Friday, 11 February 2011

Letter from Cairo 11th February 2011

None of us got much sleep last night but no one can be as exhausted as the demonstrators who continued their chanting all night and the reporters who are covering the situation 24 hours a day.  We were all absolutely shocked by Mubarak’s statement last night; he and his regime just won’t give up!

We woke this morning to a deathly hush and an almost tangible, sinister atmosphere.  The street is totally silent outside my window and we await the Friday prayers.

Thousands camped out in Liberation Square and hundreds camped out in front of the state television building.  The Square has, with its tents and blanket covered bodies, become a small town in its own right, a mini community so to speak.  The tension has been building up all morning as thousands again make their way to various spots in Cairo. 

The supreme council of the armed forces made a conditional offer to lift the emergency rule and promised free and fair elections, but they set no date.  So many questions are being asked, especially with regard to the protestors who are making their way to the presidential palace.  IF the presidential guards fire on the protestors, will the army protect them? In which case, a small battle would be won. Reportedly, Tantawi and Suleiman cannot stand each other.  Therefore with his new expanded powers, Suleiman could technically fire Tantawy and order his replacement to open fire. This could be difficult to pull off, but is it conceivable?  This is an army of conscripts – a people’s army!

The Friday prayers have begun, after which we expect the most massive demonstrations yet.  I pray for the safety of these proud heroes as there is no accounting for what will happen today.

The crowds all over Cairo are multiplying by the minute.  The state television building is now surrounded and there is great tension between the army and the protestors outside the presidential palace.  I remember a friend, whose father is an important technocrat and who had an interview with Mubarak some months ago, saying that much of the time Mubarak is not informed of what is going on in his country and that his advisors deliberately keep information from him.  Could it be possible that he is unaware of the enormous number of protestors?  Could it be possible that he is not fully conscious of their demands?

As usual, we can hear a variety of chants one of which is ‘Illegitimate, illegitimate’; one presumes that they are referring to the regime and not to Mubarak’s mother’s marital status.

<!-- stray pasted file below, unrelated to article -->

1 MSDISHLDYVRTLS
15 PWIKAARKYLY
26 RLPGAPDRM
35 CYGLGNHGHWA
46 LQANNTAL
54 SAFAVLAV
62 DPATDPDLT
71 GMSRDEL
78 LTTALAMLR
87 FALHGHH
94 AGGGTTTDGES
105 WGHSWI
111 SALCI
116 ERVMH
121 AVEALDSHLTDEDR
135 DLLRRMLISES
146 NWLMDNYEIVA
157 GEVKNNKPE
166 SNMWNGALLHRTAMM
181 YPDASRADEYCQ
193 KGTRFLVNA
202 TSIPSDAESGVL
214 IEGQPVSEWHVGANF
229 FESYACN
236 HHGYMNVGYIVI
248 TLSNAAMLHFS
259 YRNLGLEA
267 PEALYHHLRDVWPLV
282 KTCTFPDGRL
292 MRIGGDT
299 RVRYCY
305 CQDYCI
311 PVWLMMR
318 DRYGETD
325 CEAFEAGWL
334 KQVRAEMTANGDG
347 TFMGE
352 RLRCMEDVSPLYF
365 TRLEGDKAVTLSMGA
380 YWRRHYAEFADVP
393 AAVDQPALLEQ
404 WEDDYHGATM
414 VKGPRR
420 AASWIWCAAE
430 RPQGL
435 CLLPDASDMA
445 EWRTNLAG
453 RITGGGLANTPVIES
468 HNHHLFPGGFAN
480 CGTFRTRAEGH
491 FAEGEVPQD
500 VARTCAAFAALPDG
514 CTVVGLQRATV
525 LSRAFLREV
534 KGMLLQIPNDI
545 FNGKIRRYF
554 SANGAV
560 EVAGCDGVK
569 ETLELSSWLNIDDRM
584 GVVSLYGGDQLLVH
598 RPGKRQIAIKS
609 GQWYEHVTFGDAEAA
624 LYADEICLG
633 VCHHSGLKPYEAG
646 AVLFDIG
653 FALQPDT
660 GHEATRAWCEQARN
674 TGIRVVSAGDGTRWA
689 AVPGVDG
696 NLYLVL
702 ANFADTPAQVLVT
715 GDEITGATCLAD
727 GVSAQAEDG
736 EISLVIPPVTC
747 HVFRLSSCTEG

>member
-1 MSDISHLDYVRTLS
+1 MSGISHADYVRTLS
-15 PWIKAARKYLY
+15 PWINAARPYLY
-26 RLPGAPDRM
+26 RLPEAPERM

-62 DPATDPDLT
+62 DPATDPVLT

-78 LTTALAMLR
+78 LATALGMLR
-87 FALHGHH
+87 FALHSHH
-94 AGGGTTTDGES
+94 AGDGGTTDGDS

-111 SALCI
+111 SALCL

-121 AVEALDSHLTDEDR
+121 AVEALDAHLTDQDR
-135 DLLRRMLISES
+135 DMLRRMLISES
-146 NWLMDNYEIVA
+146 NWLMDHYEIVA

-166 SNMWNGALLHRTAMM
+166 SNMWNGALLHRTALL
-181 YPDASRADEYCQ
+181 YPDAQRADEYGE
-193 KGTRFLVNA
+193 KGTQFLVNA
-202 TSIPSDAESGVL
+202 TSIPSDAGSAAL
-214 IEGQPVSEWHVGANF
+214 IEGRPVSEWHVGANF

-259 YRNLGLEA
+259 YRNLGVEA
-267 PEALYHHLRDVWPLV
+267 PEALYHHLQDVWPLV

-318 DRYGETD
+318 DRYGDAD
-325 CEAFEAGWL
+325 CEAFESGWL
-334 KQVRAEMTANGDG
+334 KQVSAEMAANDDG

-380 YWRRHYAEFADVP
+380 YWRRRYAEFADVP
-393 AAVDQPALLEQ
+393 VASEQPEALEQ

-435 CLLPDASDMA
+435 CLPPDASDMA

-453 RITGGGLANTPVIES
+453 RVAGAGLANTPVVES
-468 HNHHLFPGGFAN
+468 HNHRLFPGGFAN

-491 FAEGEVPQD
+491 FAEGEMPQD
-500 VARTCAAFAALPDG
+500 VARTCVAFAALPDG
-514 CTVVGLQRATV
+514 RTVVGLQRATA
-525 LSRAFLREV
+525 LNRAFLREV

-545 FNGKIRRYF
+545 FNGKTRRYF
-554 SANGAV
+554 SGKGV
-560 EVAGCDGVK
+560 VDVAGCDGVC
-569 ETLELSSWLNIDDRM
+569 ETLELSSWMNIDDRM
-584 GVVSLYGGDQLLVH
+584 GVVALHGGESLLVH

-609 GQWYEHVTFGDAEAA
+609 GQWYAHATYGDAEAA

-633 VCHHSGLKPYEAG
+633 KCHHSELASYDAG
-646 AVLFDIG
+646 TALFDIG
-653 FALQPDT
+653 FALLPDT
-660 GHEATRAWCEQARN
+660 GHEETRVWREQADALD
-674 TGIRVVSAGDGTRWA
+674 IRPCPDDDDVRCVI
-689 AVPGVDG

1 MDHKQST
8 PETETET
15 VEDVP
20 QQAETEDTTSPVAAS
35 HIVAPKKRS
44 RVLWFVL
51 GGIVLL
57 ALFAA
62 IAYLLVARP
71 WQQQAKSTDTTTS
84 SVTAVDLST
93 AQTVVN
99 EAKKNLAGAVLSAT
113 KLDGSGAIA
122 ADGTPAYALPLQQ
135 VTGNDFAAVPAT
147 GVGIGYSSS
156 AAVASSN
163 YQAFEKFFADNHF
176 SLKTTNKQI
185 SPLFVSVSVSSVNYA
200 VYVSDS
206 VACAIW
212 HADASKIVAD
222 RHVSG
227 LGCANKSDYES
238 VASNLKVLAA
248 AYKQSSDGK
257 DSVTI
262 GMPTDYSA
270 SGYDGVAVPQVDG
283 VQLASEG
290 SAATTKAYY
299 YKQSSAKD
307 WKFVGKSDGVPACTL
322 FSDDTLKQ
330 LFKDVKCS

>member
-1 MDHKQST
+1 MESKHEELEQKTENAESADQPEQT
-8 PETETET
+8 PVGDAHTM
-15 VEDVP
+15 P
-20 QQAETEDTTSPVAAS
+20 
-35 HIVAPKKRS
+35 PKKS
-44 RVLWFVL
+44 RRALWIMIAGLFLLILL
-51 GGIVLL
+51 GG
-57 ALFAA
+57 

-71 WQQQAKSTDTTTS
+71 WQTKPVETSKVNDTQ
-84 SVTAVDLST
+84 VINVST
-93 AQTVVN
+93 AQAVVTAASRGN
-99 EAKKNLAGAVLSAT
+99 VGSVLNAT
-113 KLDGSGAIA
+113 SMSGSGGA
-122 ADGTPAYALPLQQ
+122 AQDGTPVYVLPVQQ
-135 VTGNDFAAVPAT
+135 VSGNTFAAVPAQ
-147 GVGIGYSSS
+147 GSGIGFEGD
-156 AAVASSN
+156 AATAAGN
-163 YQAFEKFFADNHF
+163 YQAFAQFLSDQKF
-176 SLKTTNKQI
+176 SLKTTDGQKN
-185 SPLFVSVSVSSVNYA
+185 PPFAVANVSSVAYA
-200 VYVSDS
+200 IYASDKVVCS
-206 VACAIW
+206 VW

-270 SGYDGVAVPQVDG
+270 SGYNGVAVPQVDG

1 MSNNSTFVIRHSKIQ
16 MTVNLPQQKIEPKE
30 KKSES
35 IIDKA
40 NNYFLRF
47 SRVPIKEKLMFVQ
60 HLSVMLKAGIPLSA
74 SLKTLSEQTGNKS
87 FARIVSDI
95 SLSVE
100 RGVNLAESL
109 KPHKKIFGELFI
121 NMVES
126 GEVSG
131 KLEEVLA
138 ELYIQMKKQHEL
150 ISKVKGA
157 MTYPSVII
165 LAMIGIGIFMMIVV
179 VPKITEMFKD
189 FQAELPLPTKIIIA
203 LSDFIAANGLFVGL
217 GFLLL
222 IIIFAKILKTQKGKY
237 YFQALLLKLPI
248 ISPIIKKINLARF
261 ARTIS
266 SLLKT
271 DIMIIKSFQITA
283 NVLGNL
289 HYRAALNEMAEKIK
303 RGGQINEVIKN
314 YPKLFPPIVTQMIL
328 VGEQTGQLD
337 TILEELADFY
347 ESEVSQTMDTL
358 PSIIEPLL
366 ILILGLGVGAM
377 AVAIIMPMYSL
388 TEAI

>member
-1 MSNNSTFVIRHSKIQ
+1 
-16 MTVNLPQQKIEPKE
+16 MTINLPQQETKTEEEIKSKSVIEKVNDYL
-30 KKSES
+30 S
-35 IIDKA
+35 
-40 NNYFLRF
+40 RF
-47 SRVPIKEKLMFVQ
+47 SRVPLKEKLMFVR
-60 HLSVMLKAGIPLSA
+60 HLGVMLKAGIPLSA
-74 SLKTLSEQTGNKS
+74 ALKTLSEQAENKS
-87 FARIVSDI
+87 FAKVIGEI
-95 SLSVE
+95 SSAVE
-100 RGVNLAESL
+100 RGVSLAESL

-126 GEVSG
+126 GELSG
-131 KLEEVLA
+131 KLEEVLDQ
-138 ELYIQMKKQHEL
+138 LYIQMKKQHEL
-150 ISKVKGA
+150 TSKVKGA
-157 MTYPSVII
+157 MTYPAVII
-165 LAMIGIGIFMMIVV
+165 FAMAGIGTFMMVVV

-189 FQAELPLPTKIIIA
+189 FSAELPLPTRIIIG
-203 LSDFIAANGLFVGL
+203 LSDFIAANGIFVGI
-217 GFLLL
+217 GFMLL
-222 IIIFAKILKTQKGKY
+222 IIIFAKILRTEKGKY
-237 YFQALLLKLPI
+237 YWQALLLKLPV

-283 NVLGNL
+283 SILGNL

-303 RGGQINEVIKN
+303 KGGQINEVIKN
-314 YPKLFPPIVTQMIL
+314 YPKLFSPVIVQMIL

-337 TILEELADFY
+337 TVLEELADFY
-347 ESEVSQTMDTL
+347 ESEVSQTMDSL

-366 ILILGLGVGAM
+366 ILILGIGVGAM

My son and his wife have just left to join the protestors, leaving us to babysit.  It is their turn today.  It is a day for the youngsters, the upwardly mobile!  The word ‘Yuppie’, which has bandied around for the past few days, does not really fit the Egyptians as it was originally used to describe someone who is (1) young, (2) possibly just out of college, and (3) who has a high-paying job and an affluent lifestyle.  The first two apply to the youngsters here but definitely not the third and that is their main problem; that is why they are taking a stand, that and a desire for freedom and dignity. 
I am copying the following quote from a friend, which I find an amusing analogy: John Cleese on Basil Fawlty: "He thinks that he could run a first-rate hotel if he didn't have all the guests getting in the way." Suddenly, Mubarak's presidential policies make so much sense!
We became so used the helicopters flying overhead that I have only just realised that I have not heard them for the past few days, perhaps they have run out of rotors.  The diamond rotor heads are extremely expensive to replace, perhaps Mubarak and his cronies could take the money from their private fortunes to replace them. 

I spoke too soon, one just flew over several times – the coffers have been raided!

Why, in fact is Mubarak not stepping down?  Is he worried that his assets will be frozen?  Is he worried that the tribunal will try him for acts of inhumanity?  Is this a typical Egyptian hard-headed trait “I will not back down.”?  Is this sheer stupidity and does he think he can continue to lead his sheep?  Are they still sheep?  Has he lost all sense of reality? 

4.15 p.m. – my son has just returned from the square and has become disillusioned.  How sad!  He is one of the millions who have fought for so long.  He says the dynamics have changed once more and that some people seem to have accepted that Mubarak has given over his power to Omar Suleiman and that they are a little appeased and want to get back to work. But, this is definitely not an acceptable situation as Soleiman was the head of the Secret Service and was obviously given the go ahead to torture political prisoners and anyone who was a threat to the regime.  Not only is he a poor replacement for Mubarak, but the regime could become even more ruthless.

6 p.m. local time – OH MY GOD!  He has stepped down.  I was on the phone to the BBC in London and whilst they were interviewing me they suddenly stopped and said ‘He has stepped down!’ I yelled to my husband to watch the news and he confirmed it.  This has somewhat interrupted the phone call but they have taken my blog address and may not find it necessary to finish the interview!

My liver and lungs have suffered over the past 18 days and I am so emotional that I cannot write anymore this evening.  Tomorrow, I will reflect on this momentous, historical occasion.


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